As Apple has finally launched a model of the new Apple TV 3 with 1080p video streaming, AirPlay Mirroring via Mountain Lion, and a dedicated Hulu Plus app, the e-mails start filling up my inbox: so which media streamer is right for you, the Apple TV 3 or Roku? Over the past week, I’ve had the chance to use both the Apple TV 3 and a Roku 2 HD model and here’s my review on how they stack up in a head-to-head comparison.
Round 1: Models & Price
Comes in a single $99 configuration the new Apple TV has HDMI, an optical audio connection, ethernet, WiFi (802.11a/b/g/n) and a USB port which Apple says is for “service and support” of the unit. The device supports video up to 1080p and also comes with a remote and power cord with no power brick.
Roku offers four models. These are the Roku LT, $50; Roku 2 HD, $60; Roku 2 XD $80, and the Roku 2 XS which retails for $100. Like the modern Apple TV, they don’t have a built-in hard drive. They all include 802.11g/n wireless networking, an HDMI port, and support 720p video. The two higher-end models, Roku 2 XD and 2 XS, also support 1080p video. The 2 XS model also has Ethernet and USB ports. Unless you know you’re going to connect your Roku with a cable to a router or switch, the cheapest model, the Roku LT, is all you’re really going to need.
Round 2: User Interface
The menu system on the Apple TV looks absolutely gorgeous and it’s packed full of neat transitions and smooth animations. Cover art scrolls effortlessly by in the various menus and the lightning-quick interface makes it obvious that the whole system is running on much more powerful hardware — in this case, a single-core A5 processor.
The Roku’s home screen consists of a single banner running across the center of the screen that has large icons for the various ‘Channels’. It’s fairly easy to use, although the more channels you add, the more tedious it becomes to scroll over and back along the long list. The presentation is quite basic as it lacks the graphical flare that marks its rival out from the media streaming pack. Apps like iPlayer also take an age to start up.
Round 3: Software & Content
Apple’s $99 set-top box supports 1080p playback and can access the iTunes store so you can watch movies, play Internet radio, use a handful of services like Netflix and YouTube, and, if you pay $25 per year, access your entire music library including ripped CDs through iTunes Match. If you use an iPad, iPhone, or iPod touch, its most compelling, exclusive feature is Apple’s AirPlay wireless streaming. With AirPlay on the Apple TV, you can stream photos, video, and music stored on your iOS device to your HDTV. During a party, this would allow the host to pump music through a home theater system while changing the music from the iPhone.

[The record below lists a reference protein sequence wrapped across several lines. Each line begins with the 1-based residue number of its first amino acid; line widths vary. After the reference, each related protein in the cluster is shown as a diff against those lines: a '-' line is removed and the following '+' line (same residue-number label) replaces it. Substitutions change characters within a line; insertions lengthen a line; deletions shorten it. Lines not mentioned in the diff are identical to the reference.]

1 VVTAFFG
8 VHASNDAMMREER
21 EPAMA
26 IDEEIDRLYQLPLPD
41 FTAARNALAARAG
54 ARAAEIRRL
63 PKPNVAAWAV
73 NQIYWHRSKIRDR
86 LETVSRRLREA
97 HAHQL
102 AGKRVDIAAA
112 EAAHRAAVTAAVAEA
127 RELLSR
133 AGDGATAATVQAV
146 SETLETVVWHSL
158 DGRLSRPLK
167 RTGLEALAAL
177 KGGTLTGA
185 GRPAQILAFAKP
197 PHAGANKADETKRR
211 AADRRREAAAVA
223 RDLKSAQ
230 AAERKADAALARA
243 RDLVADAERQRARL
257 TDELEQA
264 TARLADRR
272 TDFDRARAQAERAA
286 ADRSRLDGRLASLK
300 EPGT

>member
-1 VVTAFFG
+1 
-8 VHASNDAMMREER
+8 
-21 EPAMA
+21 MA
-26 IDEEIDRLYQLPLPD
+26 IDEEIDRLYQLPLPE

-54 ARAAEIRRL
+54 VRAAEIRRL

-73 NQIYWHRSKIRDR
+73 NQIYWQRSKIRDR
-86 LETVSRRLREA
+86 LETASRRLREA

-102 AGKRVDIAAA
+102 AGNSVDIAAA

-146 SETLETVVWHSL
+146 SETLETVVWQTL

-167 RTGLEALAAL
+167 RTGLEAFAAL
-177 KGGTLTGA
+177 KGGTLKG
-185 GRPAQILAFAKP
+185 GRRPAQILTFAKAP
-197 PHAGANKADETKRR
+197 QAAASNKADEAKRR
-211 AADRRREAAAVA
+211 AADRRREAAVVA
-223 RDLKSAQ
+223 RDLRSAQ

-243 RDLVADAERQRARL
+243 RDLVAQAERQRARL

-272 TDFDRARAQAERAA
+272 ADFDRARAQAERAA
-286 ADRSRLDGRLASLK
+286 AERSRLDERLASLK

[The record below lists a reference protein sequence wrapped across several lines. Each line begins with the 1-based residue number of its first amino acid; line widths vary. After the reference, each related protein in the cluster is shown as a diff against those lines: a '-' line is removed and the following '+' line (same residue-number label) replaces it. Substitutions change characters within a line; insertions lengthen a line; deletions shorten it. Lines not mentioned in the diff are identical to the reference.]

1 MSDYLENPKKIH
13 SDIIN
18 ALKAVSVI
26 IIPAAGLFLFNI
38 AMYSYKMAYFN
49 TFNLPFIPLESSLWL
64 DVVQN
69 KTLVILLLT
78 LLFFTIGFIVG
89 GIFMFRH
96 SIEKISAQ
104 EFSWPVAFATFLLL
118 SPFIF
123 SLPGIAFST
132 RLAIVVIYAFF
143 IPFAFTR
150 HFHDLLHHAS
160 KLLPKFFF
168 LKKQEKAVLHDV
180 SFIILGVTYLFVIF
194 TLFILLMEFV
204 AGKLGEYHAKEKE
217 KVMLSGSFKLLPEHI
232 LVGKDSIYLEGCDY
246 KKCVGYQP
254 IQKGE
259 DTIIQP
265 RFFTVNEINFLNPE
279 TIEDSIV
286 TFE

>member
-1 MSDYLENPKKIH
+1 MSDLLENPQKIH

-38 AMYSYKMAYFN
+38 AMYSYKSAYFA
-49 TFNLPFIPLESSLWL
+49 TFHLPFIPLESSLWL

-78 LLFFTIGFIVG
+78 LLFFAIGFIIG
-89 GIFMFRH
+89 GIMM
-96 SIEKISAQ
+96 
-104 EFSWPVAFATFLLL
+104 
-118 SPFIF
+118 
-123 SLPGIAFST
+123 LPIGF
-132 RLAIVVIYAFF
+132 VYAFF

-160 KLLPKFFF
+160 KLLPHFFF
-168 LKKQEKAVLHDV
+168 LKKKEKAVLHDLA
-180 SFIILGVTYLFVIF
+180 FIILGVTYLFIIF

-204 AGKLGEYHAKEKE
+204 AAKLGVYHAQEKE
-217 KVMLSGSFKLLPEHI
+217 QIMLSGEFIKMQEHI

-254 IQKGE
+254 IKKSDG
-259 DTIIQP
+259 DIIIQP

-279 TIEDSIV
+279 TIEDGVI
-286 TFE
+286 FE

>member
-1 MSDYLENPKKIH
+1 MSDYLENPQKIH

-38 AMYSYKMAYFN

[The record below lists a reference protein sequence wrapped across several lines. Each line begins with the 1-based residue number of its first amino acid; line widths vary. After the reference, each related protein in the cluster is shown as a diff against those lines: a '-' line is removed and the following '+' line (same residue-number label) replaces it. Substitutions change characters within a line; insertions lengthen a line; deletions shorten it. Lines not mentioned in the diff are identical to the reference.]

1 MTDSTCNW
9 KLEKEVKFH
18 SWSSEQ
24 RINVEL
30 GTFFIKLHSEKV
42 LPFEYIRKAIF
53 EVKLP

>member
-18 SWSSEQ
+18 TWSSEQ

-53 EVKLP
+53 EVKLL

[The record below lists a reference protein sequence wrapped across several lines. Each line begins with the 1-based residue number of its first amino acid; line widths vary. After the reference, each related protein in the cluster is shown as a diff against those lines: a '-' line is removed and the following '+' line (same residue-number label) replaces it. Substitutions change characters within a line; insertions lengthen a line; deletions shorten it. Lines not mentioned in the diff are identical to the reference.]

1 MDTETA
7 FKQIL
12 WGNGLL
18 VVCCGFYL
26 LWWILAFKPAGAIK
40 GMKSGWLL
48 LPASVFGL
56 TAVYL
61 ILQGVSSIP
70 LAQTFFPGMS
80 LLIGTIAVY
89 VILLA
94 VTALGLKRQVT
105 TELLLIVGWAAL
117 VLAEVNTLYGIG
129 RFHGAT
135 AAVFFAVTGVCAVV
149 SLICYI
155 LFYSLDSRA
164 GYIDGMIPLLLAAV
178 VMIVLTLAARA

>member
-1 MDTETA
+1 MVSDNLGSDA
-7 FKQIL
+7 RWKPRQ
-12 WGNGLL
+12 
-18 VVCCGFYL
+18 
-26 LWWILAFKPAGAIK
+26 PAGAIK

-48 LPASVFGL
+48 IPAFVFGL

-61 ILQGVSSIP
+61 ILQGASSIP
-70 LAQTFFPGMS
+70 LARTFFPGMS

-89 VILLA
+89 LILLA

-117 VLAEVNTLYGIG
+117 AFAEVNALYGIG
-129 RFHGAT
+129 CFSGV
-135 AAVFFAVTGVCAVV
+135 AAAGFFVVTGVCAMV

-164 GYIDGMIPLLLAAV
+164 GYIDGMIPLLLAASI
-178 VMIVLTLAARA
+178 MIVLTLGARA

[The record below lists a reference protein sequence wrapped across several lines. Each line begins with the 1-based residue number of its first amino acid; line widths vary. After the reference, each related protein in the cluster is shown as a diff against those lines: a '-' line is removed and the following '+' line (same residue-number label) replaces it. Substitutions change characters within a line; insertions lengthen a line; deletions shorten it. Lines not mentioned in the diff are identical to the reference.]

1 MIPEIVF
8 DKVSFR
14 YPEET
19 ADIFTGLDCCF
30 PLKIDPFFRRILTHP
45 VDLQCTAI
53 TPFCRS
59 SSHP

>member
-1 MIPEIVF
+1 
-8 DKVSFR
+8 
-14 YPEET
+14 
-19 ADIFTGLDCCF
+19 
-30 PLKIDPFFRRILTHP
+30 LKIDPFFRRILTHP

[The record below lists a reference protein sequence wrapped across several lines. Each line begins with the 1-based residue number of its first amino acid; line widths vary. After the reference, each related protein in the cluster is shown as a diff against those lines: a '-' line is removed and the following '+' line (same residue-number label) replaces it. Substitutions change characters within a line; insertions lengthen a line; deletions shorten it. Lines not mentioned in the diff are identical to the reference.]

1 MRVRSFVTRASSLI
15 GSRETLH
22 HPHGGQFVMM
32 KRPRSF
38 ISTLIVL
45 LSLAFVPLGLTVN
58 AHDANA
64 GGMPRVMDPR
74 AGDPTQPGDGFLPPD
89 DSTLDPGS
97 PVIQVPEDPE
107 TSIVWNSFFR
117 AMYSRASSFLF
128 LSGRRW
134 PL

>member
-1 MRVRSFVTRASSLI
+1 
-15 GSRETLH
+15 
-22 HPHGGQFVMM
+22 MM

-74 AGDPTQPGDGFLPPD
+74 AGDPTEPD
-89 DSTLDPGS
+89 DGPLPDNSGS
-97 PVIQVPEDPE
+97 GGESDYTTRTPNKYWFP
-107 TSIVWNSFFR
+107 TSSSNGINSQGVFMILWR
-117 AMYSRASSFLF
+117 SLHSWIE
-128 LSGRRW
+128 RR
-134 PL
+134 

Roku trumps the Apple TV by including a BBC iPlayer app that allows you to watch both standard-definition and HD streams. It also has a great Netflix app onboard that’s a cinch to use. There are plenty of other apps that you can install from the Channel Store, including the likes of Crackle, which offers free streaming of older movies and TV shows. It’s also home to a neat version of Angry Birds, which is fun to play with the Roku’s motion-sensing controller.
It then goes and lets its guard down by missing out some critical apps. It’s bewildering that there’s no YouTube app included. Where are you going to go to watch cute videos of cats? Okay, you could use the iFunia YouTube Downloader for Mac to free download these YouTube Videos instead, but it’s not quite the same. While the Roku does have a surprisingly broader selection of apps than the Apple TV, a lot of them offer pretty pedestrian content. It also lacks a premium movie service where you can buy and stream recent titles.
Round 4: Video Playback and Controls
Testing both the Apple TV and the Roku XDS on a 50″ Vizio plasma TV and a 42″ Samsung LCD TV, it was hard to notice any difference in quality. I felt like Netflix streaming started up just a but faster on the Roku, but really could not tell. The video quality on both devices seemed to be identical to me. What’s not identical on the devices is the Netflix application. The Netflix app is much better on Roku than it is on Apple TV. On the Apple TV, you have to choose the program before you get a description of the movie but Roku gives you description of the program on the first screen. There are a lot of little differences in the Netflix experience where Roku has the edge which should be expected since they have been refining the Netflix interface for their device over the past few years.
Round 5: Design
Both players sport a similar design. The Roku is the more compact of the two, measuring a mere 84mm square, which is 14mm smaller than the Apple TV. It’s finished in gloss black with a quirky clothes tag attached to the left-hand side. One problem is that it’s so lightweight it gets pulled around by the cables you attach to it.
The Apple TV, on the other hand, is heavier and feels more solid. In the flesh, the Apple TV’s design has a more premium feel to it.
The Roku uses a Bluetooth remote control, so you can completely hide it out of the way, whereas the Apple TV relies on a traditional infrared zapper that needs line of sight to work. That said, you can download the Remote app, if you’ve got an iPhone or iPad, and control it that way over Wi-Fi.
Which Box Should I Buy?
Our standard advice between these two boxes used to be: if you’re an Apple fan, get the Apple TV; otherwise, get a Roku LT. Half of that advice still stands, since the Apple TV is the easy choice if you have other Apple devices already.